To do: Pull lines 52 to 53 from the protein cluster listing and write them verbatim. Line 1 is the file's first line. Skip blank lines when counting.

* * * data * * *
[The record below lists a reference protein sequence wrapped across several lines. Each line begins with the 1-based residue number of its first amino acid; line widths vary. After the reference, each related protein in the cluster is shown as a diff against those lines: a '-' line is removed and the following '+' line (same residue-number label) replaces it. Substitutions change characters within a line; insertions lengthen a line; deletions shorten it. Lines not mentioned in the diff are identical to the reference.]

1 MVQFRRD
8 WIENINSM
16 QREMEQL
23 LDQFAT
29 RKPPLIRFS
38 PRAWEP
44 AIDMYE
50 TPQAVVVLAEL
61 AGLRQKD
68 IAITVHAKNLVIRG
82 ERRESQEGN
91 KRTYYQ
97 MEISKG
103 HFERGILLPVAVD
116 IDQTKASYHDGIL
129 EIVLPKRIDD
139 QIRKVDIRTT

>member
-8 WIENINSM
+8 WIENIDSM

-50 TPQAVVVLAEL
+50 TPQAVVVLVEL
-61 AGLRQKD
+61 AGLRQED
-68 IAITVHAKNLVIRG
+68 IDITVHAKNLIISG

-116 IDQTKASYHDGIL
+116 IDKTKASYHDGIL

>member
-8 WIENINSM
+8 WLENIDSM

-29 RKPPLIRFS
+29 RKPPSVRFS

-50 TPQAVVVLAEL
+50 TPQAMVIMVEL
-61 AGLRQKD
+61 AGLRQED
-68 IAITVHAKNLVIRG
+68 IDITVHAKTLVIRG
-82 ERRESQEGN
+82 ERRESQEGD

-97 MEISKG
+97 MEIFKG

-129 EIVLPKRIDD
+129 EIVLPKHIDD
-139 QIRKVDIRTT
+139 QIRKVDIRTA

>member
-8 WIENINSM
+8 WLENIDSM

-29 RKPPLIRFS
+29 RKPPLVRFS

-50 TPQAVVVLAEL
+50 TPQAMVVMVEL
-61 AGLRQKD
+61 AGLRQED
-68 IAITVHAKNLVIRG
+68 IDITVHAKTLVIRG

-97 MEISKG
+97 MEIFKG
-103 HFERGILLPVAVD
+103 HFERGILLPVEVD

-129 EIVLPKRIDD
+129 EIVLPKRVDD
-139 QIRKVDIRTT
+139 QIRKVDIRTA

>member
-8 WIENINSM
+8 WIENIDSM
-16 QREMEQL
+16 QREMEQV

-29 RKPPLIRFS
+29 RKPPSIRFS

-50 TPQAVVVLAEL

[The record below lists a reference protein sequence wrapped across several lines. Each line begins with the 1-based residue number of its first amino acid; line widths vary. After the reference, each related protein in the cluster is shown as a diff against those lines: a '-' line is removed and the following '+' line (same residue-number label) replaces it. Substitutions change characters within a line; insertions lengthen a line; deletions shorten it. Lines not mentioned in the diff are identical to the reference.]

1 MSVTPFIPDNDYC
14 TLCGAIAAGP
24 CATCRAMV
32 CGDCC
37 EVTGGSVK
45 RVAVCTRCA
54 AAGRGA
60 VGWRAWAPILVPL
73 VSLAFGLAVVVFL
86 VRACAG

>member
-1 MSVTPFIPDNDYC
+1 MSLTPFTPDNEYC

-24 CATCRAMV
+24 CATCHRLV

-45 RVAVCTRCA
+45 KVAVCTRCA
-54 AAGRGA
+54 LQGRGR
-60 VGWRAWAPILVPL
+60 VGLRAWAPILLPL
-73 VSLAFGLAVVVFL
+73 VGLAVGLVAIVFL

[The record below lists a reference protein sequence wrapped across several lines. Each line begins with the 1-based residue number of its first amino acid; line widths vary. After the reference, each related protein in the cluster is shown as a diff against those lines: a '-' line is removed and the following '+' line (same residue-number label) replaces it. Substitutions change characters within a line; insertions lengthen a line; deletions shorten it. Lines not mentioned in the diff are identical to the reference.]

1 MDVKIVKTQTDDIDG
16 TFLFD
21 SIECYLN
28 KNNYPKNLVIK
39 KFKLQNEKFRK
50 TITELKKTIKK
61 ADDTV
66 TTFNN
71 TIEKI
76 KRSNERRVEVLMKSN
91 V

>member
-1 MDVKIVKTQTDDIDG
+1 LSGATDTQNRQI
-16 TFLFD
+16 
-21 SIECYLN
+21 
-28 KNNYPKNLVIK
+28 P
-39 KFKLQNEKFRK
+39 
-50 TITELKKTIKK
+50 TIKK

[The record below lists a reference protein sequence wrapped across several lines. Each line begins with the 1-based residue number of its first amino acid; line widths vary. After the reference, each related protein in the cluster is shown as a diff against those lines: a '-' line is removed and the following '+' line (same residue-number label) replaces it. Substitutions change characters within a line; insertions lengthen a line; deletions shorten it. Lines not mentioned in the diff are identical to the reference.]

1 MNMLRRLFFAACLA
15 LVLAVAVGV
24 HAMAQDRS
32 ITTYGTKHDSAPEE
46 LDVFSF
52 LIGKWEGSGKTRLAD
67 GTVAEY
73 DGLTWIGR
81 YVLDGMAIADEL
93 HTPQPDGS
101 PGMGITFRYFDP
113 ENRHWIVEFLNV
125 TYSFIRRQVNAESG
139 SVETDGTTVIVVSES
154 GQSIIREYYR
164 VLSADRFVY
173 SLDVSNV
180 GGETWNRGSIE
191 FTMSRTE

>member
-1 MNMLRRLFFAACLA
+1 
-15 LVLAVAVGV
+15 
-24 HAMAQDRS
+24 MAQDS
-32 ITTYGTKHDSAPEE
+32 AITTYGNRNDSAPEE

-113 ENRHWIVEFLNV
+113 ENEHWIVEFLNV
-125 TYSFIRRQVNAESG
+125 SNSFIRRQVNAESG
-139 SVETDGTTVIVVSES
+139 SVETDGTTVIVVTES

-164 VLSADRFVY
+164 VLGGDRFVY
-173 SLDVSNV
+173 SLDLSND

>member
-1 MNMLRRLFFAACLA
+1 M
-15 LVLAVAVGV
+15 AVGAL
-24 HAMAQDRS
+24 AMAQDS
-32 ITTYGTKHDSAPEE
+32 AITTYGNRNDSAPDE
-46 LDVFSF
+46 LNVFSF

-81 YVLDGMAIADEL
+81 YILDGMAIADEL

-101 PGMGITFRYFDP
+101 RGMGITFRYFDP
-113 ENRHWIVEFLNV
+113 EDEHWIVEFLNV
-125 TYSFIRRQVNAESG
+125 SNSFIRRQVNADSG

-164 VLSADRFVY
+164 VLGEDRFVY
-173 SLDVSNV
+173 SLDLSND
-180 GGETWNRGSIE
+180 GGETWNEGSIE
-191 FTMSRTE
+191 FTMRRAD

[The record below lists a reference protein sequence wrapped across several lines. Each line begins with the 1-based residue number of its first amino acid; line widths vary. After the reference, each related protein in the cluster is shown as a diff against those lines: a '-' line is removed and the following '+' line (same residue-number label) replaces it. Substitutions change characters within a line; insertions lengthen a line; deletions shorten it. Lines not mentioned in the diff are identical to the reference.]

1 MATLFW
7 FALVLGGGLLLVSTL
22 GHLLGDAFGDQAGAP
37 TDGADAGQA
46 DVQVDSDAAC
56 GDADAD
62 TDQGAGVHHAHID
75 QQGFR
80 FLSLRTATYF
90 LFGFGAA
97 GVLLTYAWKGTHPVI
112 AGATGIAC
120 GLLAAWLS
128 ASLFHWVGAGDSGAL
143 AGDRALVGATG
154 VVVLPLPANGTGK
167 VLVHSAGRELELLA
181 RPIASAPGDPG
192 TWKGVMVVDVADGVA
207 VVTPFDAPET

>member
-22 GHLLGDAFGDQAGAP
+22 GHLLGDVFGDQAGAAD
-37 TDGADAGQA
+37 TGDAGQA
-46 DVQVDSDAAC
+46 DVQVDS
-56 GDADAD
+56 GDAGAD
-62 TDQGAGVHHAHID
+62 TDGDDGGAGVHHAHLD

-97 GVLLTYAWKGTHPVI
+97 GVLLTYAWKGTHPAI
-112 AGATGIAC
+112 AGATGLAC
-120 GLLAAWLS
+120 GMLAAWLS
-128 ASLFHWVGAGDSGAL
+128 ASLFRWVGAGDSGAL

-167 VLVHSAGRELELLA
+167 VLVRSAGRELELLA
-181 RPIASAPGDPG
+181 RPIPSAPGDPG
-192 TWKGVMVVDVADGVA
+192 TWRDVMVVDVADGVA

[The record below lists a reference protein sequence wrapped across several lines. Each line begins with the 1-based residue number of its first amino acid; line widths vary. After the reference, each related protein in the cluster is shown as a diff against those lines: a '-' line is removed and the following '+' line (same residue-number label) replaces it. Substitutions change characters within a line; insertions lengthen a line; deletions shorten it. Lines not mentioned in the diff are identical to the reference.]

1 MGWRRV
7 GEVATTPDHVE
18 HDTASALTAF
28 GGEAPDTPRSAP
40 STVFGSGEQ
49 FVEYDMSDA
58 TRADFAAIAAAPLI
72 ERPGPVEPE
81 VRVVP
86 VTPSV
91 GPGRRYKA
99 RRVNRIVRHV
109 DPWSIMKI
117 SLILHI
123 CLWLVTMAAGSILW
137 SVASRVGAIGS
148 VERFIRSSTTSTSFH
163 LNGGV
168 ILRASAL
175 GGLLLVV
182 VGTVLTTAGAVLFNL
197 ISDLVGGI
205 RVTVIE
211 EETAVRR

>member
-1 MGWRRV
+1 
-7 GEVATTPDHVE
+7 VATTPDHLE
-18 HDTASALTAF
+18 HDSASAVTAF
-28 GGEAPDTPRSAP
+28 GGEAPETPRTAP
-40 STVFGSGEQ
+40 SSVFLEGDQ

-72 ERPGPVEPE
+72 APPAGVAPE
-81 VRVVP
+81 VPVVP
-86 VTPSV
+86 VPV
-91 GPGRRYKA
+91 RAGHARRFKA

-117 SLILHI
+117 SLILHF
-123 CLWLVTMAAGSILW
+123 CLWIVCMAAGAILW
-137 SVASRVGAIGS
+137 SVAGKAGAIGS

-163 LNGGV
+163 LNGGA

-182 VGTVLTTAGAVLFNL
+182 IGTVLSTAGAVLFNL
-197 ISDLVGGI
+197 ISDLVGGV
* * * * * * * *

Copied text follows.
-29 RKPPLIRFS
+29 RKPPLVRFS